Description: Slugs are a growing problem particularly in coastal communities where temperate rainforests or wet conditions provide an ideal environment for some invasive species.The purpose of this project is to document observations of slugs to better understand their range and impact and to share information about safe and effective control measures. This project is a contributing data source to the Cooperative Agriculture Pest Survey Program (CAPS).
Land Slugs: Land slugs are shell-less mollusks in the class 'gastropods'. They like wet environments and are vulnerable to drying so they protect themselves by secreting a protective mucus slime.This mucus has many benefits - it helps them climb, the slime trail can be used to find a mate, or by the carnivorous varieties, to track down prey. It also provides protection from predators as it sticky and can have a bad taste. Slugs are hermaphrodites having both female and male reproductive organs. These lay their eggs in moist places underground.They feed on a wide variety of materials including leaves from living plants, lichens, mushrooms and other slugs and snails, or earthworms.
Invasives Slugs: There are several species of slugs that are either exotic and invading Alaska or native and expanding their range into new areas. Most of these have been identified in Southeast and Southcentral Alaska, but they may also have spread to other areas. Most are considered pests and a particular concern for agriculture. Others are emerging as a concern because they have significant impacts on natural environment and native species.
Slugs and Human Health: The impacts of slugs as garden pests are well known.They can interfere with the production of healthy foods, and the control methods (such as pesticides) carry their own health risks. But slugs can also carry diseases that affect people. Consumers of unwashed garden vegetables have likely experienced the distasteful surprise of a slug. Washing garden vegetables is important as some slugs carry diseases that can have serious health effects for people. One example not found in Alaska, but expanding in other areas of the country is called 'Rat Lungworm" Slugs are an intermediate host for a parasitic worm that causes rat lungworm disease, an illness that causes brain disease in humans. The worm, Angiostrongylus cantonensis, is endemic in the United States. People are infected by eating the carrier slugs or their slime. Rat Lungworm is spreading and has been identified in Florida and California among other southern states. In Hawaii, health officials are warning people not to handle backyard slugs or snails with bare hands. The species of slug that carries rat lungworm, Parmarion martensi has NOT been identified in Alaska.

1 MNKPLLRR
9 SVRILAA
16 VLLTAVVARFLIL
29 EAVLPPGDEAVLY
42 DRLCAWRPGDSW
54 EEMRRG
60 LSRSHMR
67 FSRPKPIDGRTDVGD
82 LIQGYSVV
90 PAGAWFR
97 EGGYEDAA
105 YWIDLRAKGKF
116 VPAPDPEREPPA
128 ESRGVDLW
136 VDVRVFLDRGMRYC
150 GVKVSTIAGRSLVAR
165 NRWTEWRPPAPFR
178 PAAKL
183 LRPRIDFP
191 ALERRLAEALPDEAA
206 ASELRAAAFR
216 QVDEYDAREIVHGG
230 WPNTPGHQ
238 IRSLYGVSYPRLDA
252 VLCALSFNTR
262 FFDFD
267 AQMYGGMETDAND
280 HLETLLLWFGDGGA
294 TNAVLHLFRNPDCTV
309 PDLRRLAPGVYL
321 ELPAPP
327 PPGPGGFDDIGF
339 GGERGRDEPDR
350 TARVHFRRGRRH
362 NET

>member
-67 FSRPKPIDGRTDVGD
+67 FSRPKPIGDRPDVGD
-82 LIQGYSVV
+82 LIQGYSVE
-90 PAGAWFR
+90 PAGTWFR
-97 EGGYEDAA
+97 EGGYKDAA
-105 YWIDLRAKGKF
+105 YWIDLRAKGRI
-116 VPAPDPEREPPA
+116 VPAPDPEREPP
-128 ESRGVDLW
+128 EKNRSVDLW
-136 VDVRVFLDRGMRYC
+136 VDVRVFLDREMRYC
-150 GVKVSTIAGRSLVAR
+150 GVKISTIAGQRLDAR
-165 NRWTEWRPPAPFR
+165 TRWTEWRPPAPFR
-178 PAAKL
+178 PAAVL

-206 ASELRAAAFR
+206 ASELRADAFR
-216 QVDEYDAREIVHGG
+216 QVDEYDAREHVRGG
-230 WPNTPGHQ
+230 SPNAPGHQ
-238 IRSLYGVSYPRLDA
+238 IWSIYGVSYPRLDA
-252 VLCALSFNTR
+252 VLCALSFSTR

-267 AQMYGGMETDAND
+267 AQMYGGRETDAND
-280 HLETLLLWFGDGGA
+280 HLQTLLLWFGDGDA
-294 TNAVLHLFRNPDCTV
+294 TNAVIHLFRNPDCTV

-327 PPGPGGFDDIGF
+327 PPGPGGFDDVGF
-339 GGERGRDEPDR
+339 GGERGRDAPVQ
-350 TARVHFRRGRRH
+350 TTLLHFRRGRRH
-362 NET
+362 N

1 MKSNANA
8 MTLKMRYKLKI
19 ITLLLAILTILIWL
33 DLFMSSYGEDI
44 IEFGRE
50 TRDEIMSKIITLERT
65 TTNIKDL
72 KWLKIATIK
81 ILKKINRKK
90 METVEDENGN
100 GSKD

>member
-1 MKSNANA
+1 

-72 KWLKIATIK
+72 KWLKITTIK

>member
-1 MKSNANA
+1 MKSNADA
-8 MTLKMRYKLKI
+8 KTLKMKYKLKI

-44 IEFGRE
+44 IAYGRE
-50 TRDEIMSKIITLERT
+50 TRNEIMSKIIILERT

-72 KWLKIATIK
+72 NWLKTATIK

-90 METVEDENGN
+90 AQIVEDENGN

European Black Slug (Ader Rufus Vulgaris Complex) These are exotic invasive species which can either appear as black or brownish. They have been identified in Alaska as early as early as 2005 in Cordova, Soldotna and Fairbanks. The have been documented now in (CAPS) program in Ketchikan, Wrangell, Sitka, Gustavus, Cordova. News reports place the slugs in Whittier in 2016.
European Red Slug (Arion rufus)
Giant Garden Slug (Limax maximus) These are an exotic invasive species that have been documented by CAPS in Wrangell.
Banana Slug (Ariolimax spp.) - These are native slugs in two different varieties which have been documented by CAPS in Sitka Ketchikan, Wrangell, Juneau and Sitka. Apparently they are edible, and by some accounts (if prepared properly) quite tasty, although with a flavor not to be compared with bananas.. See: Feral Foods article: How to Eat Slugs. There are many other recipes on the internet, but cooking thoroughly would be advised to prevent any risk from parasites.
Taildropper Slug (Prophysaon sp.) These are a native species which have been recorded by CAPS in Haines, Skagway, Juneau, Ketchikan and Wrangell.
Grey Garden Slug (Deroceras reticulatum) These are an exotic from Europe that have been documented by CAPS in Ketchikan, Sitka and Wrangell.LEO Network has document these in Sand Point since 2013.
Brown-banded Arion (Arion circumscriptus) This is an exotic species that heen documented by CAPS in Sitka.
Dusky Slug (Arion subfuscus) This is an exotic species that has been documented by CAPS in Kodiak, Haines, Juneau, Ketchikan, Sitka, Wrangell, Valdez and Girdwood.